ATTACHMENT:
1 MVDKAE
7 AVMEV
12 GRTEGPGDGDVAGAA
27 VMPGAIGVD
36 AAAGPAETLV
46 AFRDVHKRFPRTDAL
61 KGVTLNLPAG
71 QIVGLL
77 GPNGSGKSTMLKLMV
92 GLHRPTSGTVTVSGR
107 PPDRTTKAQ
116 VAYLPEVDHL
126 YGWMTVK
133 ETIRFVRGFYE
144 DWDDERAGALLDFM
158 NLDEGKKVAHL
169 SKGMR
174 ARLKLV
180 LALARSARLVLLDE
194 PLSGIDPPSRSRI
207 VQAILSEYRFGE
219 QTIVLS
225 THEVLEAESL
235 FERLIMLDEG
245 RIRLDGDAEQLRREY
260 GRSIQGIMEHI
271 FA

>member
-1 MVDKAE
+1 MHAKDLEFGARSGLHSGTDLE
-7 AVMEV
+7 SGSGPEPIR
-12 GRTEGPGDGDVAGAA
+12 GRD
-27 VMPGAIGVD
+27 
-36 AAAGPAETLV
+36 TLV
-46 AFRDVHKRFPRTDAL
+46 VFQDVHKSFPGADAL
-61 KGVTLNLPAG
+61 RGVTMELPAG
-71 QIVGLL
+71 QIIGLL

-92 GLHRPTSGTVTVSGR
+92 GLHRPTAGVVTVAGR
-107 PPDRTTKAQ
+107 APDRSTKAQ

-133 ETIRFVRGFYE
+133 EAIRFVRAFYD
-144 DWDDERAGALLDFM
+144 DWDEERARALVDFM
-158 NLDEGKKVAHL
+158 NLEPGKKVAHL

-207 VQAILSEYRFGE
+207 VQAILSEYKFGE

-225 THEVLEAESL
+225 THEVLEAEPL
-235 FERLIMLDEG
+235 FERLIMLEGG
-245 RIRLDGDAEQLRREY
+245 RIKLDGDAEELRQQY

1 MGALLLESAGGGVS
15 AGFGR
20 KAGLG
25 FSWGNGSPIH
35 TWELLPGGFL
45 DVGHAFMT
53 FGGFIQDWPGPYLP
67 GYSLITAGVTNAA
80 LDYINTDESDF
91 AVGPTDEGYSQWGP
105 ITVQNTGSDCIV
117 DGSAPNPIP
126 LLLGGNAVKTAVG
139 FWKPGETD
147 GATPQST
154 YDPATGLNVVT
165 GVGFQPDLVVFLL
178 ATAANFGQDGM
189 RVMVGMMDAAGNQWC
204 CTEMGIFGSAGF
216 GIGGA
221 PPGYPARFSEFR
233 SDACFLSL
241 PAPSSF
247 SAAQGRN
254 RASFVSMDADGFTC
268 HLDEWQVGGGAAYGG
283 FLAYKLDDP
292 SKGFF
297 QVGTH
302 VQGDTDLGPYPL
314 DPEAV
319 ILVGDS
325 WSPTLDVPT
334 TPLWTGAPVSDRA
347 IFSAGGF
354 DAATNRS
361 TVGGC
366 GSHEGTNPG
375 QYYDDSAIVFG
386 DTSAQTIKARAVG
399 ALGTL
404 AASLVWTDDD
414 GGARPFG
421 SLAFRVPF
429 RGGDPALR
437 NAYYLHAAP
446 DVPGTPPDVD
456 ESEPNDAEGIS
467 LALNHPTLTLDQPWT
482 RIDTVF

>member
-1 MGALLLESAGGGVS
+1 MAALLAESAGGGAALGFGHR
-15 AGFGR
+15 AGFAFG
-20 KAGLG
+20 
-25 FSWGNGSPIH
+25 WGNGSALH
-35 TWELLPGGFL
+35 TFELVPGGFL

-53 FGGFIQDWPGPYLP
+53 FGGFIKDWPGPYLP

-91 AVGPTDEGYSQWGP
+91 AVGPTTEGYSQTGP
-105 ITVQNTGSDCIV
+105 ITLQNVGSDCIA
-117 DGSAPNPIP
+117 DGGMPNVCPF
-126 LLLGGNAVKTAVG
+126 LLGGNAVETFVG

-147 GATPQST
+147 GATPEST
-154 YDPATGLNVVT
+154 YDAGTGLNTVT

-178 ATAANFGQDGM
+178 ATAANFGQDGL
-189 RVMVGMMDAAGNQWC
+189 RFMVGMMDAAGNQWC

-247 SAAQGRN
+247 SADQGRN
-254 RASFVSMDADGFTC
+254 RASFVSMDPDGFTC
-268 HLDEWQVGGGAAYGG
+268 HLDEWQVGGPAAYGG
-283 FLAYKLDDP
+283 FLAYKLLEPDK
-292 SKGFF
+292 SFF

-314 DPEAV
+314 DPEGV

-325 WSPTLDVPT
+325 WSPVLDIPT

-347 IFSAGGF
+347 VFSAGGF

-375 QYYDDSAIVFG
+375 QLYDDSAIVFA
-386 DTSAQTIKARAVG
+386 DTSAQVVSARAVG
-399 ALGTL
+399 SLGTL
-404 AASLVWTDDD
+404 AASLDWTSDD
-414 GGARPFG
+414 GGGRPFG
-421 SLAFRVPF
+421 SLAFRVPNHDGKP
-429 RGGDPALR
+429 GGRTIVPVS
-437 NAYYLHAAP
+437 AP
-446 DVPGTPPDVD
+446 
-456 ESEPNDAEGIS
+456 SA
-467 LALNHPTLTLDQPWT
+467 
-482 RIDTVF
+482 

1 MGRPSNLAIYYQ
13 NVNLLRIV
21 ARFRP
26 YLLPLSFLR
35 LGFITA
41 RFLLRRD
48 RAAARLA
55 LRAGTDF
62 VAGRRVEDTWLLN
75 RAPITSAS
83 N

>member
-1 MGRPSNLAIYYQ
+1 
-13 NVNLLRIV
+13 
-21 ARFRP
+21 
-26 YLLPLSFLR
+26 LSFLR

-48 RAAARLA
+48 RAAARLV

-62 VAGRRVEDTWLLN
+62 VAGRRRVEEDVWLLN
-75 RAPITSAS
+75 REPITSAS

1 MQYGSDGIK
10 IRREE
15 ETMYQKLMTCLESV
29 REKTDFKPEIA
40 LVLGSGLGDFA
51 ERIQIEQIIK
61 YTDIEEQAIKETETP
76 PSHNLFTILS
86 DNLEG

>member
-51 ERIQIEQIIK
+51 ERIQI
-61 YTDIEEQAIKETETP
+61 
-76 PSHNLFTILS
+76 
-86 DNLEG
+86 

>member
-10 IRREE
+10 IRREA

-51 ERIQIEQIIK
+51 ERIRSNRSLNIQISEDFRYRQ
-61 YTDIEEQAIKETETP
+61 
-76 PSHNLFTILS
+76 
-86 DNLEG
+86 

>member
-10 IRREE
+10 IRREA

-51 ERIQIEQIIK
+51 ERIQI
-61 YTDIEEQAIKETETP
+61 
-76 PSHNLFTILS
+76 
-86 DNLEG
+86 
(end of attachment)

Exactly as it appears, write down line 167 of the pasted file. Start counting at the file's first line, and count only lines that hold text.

-414 GGARPFG